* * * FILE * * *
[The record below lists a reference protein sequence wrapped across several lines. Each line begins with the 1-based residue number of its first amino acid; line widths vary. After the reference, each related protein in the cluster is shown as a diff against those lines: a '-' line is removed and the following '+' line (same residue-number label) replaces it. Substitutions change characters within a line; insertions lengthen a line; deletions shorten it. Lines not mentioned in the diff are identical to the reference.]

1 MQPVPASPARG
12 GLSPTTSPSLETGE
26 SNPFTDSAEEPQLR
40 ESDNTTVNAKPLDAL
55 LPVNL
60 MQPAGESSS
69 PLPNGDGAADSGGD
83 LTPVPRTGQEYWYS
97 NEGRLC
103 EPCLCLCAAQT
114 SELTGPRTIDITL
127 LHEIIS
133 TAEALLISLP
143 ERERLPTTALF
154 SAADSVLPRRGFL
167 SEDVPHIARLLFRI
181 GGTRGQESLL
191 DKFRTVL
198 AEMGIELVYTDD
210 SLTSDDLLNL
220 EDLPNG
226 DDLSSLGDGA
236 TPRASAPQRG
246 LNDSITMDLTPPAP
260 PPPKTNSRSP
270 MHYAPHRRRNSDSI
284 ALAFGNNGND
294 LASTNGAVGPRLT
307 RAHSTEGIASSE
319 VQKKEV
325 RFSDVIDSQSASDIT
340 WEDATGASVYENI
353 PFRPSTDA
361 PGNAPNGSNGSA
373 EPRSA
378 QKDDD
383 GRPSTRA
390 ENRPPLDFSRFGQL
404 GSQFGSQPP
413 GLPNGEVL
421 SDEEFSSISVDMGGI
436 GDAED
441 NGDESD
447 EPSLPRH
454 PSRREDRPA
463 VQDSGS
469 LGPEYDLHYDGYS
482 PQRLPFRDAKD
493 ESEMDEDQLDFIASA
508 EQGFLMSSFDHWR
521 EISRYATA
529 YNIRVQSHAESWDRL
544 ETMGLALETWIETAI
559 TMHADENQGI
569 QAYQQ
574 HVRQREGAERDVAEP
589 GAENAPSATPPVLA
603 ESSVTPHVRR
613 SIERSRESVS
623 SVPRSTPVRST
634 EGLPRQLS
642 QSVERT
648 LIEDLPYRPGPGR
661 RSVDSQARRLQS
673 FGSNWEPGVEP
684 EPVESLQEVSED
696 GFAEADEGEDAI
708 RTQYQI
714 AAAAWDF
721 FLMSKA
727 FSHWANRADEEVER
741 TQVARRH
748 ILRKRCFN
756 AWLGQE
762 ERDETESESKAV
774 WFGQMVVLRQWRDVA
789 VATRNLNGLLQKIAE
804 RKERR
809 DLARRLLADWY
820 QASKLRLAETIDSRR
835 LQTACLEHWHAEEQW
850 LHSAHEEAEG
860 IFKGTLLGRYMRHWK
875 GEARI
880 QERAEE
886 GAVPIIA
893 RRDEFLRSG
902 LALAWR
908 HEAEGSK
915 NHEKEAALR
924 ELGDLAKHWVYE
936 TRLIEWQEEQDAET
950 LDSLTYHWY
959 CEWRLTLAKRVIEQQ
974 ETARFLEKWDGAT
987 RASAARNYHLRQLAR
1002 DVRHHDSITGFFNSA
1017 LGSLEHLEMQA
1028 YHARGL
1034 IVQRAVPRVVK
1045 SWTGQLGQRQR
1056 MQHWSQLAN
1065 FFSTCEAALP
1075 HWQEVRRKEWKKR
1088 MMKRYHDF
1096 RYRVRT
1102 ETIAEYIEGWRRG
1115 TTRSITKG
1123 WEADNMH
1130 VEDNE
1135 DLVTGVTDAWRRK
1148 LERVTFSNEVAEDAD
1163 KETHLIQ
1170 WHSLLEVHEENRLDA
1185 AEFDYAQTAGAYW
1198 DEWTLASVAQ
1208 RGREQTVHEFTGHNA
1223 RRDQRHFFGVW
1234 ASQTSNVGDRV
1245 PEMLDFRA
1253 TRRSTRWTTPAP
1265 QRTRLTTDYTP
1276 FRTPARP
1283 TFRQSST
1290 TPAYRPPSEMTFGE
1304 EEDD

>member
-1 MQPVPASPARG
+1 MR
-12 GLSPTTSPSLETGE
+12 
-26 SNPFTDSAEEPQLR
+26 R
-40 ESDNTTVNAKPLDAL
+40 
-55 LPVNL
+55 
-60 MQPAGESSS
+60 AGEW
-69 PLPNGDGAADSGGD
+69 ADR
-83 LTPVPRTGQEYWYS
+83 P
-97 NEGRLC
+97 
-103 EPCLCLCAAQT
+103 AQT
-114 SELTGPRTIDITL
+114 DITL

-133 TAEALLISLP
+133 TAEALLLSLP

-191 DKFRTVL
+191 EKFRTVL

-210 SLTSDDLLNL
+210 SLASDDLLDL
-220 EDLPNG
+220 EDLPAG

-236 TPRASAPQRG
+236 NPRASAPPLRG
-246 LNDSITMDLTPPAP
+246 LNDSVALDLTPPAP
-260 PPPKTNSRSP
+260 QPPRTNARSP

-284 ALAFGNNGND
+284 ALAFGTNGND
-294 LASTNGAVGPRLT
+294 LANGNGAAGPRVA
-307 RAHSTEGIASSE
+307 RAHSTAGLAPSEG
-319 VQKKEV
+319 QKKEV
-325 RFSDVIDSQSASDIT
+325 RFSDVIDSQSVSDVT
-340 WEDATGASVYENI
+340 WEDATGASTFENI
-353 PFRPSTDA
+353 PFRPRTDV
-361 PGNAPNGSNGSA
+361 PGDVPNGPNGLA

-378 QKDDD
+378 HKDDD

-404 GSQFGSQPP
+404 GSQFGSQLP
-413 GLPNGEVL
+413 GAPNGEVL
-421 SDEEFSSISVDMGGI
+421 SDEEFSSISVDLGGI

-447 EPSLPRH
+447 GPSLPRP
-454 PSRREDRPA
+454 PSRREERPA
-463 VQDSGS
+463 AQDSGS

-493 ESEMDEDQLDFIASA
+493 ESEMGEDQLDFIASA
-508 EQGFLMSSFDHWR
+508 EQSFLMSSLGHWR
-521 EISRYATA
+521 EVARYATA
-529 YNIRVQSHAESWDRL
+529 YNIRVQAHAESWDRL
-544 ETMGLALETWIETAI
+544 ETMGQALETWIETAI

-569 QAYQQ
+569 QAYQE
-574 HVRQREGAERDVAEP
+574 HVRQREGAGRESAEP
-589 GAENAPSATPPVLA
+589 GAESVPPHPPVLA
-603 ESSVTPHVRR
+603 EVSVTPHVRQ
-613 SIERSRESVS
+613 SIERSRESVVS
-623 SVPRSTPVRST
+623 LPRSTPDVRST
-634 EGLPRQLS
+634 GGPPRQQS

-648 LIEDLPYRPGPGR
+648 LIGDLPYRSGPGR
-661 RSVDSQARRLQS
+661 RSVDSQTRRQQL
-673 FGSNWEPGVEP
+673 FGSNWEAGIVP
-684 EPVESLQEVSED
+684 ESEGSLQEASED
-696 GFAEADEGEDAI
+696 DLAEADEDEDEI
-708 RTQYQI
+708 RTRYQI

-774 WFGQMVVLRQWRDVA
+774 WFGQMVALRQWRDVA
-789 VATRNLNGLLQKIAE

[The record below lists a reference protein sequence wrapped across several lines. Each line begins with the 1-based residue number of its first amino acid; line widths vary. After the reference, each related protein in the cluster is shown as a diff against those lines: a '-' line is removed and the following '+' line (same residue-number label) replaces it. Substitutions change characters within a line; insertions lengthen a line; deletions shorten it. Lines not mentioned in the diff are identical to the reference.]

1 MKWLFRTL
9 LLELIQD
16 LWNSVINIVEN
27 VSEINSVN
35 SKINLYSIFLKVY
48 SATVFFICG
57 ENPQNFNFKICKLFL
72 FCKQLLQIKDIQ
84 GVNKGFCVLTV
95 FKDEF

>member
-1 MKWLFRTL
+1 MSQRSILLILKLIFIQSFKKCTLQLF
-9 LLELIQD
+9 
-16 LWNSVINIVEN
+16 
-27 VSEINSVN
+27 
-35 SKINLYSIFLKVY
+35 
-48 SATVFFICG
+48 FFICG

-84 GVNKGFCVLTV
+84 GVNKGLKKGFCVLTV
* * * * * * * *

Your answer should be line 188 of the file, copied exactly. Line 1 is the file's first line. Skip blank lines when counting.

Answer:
+421 SDEEFSSISVDLGGI